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TV Guide’s Roush Room - Monday, October 6, 2003

Monday 6 October 2003

Roush Room ASK MATT

Monday, October 6, 2003 Question : After reading about Fox’s decision to move The O.C. to Wednesday, I have to ask : Why is everyone so afraid of Thursday night ? Sure, there are a lot of highly rated shows on that night, but with six broadcast networks as well as dozens of cable ones, is there really any night or time slot now that isn’t competitive ? I think the way the networks have seemingly given up on trying to compete on Thursdays is ridiculous. If no one else ever tries to establish a presence on Thursdays, how do they expect things to change ? Up until a few years ago, the other networks had all but ceded the night to NBC. Then CBS decided to take a chance and program some real competition. The result is that both networks have top-rated nights. Fox could have made real inroads on Thursdays by leaving The O.C. there - after all, WB had some success with teen-oriented shows like Charmed, Gilmore Girls and Popular on that night a few years ago. Instead they’ve moved the show against The Bachelor, The West Wing and Angel. How is that better ? - Kyle

Matt : Excellent points. Several people wrote in with this argument, and it’s a good one. My initial reaction at hearing Fox had decided to move O.C. from Thursday to Wednesday was delight. The O.C. clearly is destined for great things, and to bury it against two megahits on Thursday, with a lead-in that leaves a lot to be desired, made no sense to me. But I was recently on an industry panel in which one of the participants also argued that it would have been fascinating if Fox had taken up the challenge and kept O.C. in the time period against CSI and Will & Grace. As Kyle wrote, no one would have believed a few years ago that CBS could be a player on Thursdays, and now it wins the night in total viewers. Maybe there is room for a third alternative. Thursdays are potentially so lucrative, with movie advertisers in particular selling their new weekend product, that it’s in every network’s interest to stay alive on the night. But on the other hand, even though the Wednesday time period is almost comically overcrowded (King of Queens and Jake 2.0 co-exist there as well, making it six for six decent shows to pick from), none of these shows is a mega-blockbuster of the proportions of CSI. I’m sure Fox thinks The O.C. has a better opportunity to break out on this night, especially come winter, when the American Idol results show will be its lead-in. It certainly has made the night more interesting. But it’s torture for anyone who doesn’t have multiple TVs and recording devices.

Question : What has happened to my Wednesday nights ? Although The West Wing had a very weak season last year, even the worst episodes were better than the first two of this season. Aaron Sorkin’s crisp and engaging dialogue has been flattened and replaced with trite, un-nuanced exchanges. The storylines were equally flat and boring. Despite the hype over the bombing of Qumar, Zoey’s abduction and Republican political intrigue, not much really happened. And next week’s previews look little better. Meanwhile, my other Wednesday fave, Angel, seems to have ditched its rich storylines for trite angst and superficial sarcasm attempting to masquerade as ironic humor. "Can we really do good by aligning ourselves with evil ?" Please - if that’s the theme of this season, I’m cutting my losses now. Cordelia has been dumped for her pale imitation, Harmony, who has none of the complexity of character or personal relationships that Cordelia had. And the most exciting development in Angel’s life and personality (his son Connor and their tormented relationship) has just been wiped away. I understand the need to trim down the immense mythology and back story to the show, but now it feels boring, stale, and cliched. These used to be two of my favorite shows. What do you think of the artistic changes, and do you think these early episodes are representative of the directions the shows will take for the season ? - Carrie S.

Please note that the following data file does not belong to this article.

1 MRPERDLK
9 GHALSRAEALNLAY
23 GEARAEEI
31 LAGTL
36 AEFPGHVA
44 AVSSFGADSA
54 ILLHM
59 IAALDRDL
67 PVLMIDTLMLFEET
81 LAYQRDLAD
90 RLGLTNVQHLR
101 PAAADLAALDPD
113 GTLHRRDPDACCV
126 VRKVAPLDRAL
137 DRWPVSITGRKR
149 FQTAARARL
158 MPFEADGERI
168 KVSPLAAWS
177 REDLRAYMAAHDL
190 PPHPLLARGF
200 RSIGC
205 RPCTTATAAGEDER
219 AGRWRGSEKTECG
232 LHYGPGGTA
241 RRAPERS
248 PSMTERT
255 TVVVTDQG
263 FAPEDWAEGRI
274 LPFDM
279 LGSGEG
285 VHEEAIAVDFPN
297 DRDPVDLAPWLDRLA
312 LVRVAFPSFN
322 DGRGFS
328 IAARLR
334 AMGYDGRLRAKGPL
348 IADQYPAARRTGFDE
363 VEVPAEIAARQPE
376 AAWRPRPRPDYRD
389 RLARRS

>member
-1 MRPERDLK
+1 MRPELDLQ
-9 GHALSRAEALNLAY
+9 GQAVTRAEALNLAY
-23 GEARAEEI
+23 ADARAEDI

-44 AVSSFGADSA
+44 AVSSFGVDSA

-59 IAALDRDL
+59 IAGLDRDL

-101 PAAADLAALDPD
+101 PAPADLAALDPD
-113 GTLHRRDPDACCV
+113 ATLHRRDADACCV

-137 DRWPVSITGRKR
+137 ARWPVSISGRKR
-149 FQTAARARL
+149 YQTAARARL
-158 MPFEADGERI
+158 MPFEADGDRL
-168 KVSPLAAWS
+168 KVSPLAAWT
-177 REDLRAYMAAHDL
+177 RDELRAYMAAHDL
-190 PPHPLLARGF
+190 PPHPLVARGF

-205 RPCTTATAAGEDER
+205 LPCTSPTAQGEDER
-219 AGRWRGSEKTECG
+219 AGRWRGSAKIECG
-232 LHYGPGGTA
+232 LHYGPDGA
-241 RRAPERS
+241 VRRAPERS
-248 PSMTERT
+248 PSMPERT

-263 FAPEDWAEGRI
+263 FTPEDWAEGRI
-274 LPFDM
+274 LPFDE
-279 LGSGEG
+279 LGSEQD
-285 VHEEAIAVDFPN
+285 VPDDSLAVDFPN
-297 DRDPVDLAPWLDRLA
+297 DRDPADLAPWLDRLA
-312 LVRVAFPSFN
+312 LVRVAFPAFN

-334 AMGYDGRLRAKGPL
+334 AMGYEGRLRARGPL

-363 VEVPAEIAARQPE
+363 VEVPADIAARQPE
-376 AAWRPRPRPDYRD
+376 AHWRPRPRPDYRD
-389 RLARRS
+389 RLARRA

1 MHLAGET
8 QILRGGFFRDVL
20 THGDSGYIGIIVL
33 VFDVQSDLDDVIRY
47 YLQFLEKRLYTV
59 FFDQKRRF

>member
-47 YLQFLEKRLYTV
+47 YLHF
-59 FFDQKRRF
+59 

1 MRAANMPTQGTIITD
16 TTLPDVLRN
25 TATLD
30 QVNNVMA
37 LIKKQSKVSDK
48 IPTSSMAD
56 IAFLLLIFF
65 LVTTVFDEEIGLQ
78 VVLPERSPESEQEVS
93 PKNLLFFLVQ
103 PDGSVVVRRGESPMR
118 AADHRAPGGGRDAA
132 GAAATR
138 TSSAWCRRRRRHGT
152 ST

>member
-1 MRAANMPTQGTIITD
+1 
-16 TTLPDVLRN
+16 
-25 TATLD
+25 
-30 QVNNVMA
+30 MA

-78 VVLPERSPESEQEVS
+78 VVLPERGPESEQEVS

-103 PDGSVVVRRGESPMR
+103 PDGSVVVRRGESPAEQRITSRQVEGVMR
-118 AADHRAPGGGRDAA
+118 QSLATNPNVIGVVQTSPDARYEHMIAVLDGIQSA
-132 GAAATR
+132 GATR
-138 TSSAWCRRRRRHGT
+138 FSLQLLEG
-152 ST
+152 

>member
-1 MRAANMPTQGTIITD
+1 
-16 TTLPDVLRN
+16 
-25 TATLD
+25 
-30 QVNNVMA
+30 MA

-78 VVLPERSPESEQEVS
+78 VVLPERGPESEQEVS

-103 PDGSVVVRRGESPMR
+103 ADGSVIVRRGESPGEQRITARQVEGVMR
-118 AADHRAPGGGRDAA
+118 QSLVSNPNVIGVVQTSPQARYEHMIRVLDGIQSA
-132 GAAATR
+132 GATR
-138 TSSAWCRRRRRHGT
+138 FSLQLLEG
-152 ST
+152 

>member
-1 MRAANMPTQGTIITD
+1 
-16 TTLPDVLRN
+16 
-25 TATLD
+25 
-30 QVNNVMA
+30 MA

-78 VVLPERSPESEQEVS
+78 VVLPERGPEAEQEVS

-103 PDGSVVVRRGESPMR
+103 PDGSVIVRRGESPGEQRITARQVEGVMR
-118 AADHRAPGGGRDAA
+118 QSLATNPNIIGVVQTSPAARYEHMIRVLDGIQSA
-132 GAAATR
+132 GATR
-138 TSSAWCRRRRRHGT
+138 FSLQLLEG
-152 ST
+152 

Matt : I’m not nearly as disappointed in Angel as you are. To the contrary. I went in knowing the show would be adopting a lighter touch this year, and the law firm setting - including the re-introduction of the daffy Harmony - provides a fresh dynamic. Clearly, change is hard, and the early reviews in my mail have been mixed, but also mostly positive, with the exception of those who will never forgive Joss for dropping Cordelia (and I agree a strong new female is needed, and neither Harmony nor Eve qualify).

As for The West Wing, I haven’t enjoyed these melodramatic episodes that bridged last season and the new one. But even with my low expectations, I was stunned by the anticlimactic nature of Zoey’s rescue. Some mumbled off-camera explanations and voila, tearful reunion. How anyone could have found this overhyped hour satisfying is beyond me. I’m hoping the show will return to form now that this nonsense is over, but I’m already peeved (before seeing it) at the thought that they’re floating that superb actor William Devane as a possible vice president - and if he was secretary of state, why haven’t we seen him before ? - when it has already been announced that the job is going to another recognizable TV actor.